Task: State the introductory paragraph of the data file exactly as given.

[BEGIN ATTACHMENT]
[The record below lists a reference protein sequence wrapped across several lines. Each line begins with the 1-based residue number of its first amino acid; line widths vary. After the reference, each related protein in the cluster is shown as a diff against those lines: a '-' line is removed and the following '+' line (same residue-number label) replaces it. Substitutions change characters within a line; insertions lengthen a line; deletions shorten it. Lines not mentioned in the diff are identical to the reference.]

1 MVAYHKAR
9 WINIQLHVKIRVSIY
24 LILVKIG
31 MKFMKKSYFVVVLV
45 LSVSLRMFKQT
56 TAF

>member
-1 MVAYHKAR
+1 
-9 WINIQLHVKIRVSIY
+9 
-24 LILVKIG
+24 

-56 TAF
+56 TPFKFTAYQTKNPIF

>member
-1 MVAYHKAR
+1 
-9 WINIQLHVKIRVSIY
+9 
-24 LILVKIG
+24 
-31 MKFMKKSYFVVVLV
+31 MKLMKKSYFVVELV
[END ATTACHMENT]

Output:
[The record below lists a reference protein sequence wrapped across several lines. Each line begins with the 1-based residue number of its first amino acid; line widths vary. After the reference, each related protein in the cluster is shown as a diff against those lines: a '-' line is removed and the following '+' line (same residue-number label) replaces it. Substitutions change characters within a line; insertions lengthen a line; deletions shorten it. Lines not mentioned in the diff are identical to the reference.]